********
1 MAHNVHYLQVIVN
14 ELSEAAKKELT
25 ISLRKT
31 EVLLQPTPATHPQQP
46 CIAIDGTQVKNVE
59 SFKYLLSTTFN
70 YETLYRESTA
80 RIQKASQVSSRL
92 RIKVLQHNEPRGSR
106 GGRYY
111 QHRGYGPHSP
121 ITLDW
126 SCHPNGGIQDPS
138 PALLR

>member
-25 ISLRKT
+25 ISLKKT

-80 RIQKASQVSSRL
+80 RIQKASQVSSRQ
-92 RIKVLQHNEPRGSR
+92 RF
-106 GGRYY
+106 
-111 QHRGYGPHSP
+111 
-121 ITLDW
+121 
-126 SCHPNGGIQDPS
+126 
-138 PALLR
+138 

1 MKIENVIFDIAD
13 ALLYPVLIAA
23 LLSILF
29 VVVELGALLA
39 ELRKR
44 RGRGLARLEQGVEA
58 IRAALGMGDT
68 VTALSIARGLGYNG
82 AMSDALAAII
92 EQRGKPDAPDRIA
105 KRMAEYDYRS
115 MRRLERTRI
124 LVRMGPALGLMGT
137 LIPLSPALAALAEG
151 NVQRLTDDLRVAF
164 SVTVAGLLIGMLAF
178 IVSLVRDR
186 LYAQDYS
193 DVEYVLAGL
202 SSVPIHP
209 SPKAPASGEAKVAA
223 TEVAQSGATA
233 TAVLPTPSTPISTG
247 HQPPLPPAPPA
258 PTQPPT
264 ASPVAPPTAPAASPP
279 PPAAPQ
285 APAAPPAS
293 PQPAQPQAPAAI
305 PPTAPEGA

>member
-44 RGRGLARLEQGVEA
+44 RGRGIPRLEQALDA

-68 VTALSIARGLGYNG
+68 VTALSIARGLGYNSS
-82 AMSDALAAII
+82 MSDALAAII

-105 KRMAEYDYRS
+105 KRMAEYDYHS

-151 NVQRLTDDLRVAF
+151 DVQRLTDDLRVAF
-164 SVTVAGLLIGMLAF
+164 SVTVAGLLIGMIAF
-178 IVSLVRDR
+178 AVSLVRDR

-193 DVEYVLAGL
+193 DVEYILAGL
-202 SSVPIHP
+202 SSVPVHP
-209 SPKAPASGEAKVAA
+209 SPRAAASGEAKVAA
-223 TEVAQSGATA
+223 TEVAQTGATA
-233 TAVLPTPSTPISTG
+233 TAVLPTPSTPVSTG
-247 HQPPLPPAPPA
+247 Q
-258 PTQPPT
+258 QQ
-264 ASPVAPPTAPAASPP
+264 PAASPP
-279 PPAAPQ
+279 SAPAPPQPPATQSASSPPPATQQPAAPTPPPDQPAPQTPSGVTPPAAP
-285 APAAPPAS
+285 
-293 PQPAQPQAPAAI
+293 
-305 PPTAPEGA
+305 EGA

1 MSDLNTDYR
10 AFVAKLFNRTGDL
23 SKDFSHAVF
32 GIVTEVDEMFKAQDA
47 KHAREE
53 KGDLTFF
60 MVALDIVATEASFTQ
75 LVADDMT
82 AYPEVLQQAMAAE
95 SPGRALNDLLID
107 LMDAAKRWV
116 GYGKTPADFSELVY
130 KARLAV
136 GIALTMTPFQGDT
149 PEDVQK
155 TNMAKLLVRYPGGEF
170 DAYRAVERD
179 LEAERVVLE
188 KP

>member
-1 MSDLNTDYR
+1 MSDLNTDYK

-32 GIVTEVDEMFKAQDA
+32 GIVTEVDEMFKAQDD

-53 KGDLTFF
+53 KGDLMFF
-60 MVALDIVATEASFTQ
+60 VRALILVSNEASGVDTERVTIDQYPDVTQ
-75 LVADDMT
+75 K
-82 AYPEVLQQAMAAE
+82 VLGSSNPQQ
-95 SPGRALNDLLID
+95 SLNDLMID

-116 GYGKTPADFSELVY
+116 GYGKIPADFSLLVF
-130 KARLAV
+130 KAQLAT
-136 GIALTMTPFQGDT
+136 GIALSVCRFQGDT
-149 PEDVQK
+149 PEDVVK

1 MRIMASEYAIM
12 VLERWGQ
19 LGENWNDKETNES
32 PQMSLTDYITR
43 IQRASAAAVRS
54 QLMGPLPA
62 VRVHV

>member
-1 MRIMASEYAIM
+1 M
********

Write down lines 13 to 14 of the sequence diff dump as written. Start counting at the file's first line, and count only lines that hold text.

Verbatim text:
126 SCHPNGGIQDPS
138 PALLR